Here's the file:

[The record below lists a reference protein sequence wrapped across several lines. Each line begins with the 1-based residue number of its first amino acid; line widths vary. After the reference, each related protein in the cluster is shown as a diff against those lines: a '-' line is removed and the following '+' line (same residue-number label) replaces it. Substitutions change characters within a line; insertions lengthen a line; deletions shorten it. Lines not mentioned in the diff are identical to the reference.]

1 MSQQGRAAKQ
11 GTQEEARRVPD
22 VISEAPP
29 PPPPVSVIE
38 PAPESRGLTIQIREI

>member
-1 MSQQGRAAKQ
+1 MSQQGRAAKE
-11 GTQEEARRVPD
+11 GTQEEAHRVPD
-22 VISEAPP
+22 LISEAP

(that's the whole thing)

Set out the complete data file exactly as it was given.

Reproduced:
[The record below lists a reference protein sequence wrapped across several lines. Each line begins with the 1-based residue number of its first amino acid; line widths vary. After the reference, each related protein in the cluster is shown as a diff against those lines: a '-' line is removed and the following '+' line (same residue-number label) replaces it. Substitutions change characters within a line; insertions lengthen a line; deletions shorten it. Lines not mentioned in the diff are identical to the reference.]

1 MSQQGRAAKQ
11 GTQEEARRVPD
22 VISEAPP
29 PPPPVSVIE
38 PAPESRGLTIQIREI

>member
-1 MSQQGRAAKQ
+1 MSQQGRAAKE
-11 GTQEEARRVPD
+11 GTQEEAHRVPD
-22 VISEAPP
+22 LISEAP